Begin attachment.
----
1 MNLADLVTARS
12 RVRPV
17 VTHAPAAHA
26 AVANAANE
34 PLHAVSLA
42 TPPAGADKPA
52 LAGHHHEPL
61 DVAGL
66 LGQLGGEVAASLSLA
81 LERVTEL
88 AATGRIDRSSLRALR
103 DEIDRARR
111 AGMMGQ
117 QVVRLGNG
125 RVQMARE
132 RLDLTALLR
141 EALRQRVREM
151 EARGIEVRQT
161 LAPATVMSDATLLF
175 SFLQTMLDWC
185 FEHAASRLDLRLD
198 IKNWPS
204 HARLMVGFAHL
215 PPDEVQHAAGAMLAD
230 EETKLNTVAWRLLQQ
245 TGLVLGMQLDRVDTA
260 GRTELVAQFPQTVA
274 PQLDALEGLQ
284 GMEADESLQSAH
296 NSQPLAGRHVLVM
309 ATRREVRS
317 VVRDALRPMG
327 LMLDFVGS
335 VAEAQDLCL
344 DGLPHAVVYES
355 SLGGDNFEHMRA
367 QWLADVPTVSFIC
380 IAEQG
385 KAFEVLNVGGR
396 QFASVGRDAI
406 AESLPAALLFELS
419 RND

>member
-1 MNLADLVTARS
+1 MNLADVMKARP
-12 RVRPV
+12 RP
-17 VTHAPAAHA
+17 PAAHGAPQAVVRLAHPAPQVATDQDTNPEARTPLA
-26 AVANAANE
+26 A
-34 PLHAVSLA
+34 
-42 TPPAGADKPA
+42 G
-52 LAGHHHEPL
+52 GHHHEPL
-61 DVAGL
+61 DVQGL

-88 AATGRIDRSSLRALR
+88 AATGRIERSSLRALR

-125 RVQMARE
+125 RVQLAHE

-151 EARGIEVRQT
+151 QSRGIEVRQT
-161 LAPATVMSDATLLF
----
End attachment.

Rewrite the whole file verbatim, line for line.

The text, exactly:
1 MNLADLVTARS
12 RVRPV
17 VTHAPAAHA
26 AVANAANE
34 PLHAVSLA
42 TPPAGADKPA
52 LAGHHHEPL
61 DVAGL
66 LGQLGGEVAASLSLA
81 LERVTEL
88 AATGRIDRSSLRALR
103 DEIDRARR
111 AGMMGQ
117 QVVRLGNG
125 RVQMARE
132 RLDLTALLR
141 EALRQRVREM
151 EARGIEVRQT
161 LAPATVMSDATLLF
175 SFLQTMLDWC
185 FEHAASRLDLRLD
198 IKNWPS
204 HARLMVGFAHL
215 PPDEVQHAAGAMLAD
230 EETKLNTVAWRLLQQ
245 TGLVLGMQLDRVDTA
260 GRTELVAQFPQTVA
274 PQLDALEGLQ
284 GMEADESLQSAH
296 NSQPLAGRHVLVM
309 ATRREVRS
317 VVRDALRPMG
327 LMLDFVGS
335 VAEAQDLCL
344 DGLPHAVVYES
355 SLGGDNFEHMRA
367 QWLADVPTVSFIC
380 IAEQG
385 KAFEVLNVGGR
396 QFASVGRDAI
406 AESLPAALLFELS
419 RND

>member
-1 MNLADLVTARS
+1 MNLADVMKARP
-12 RVRPV
+12 RP
-17 VTHAPAAHA
+17 PAAHGAPQAVVRLAHPAPQVATDQDTNPEARTPLA
-26 AVANAANE
+26 A
-34 PLHAVSLA
+34 
-42 TPPAGADKPA
+42 G
-52 LAGHHHEPL
+52 GHHHEPL
-61 DVAGL
+61 DVQGL

-88 AATGRIDRSSLRALR
+88 AATGRIERSSLRALR

-125 RVQMARE
+125 RVQLAHE

-151 EARGIEVRQT
+151 QSRGIEVRQT
-161 LAPATVMSDATLLF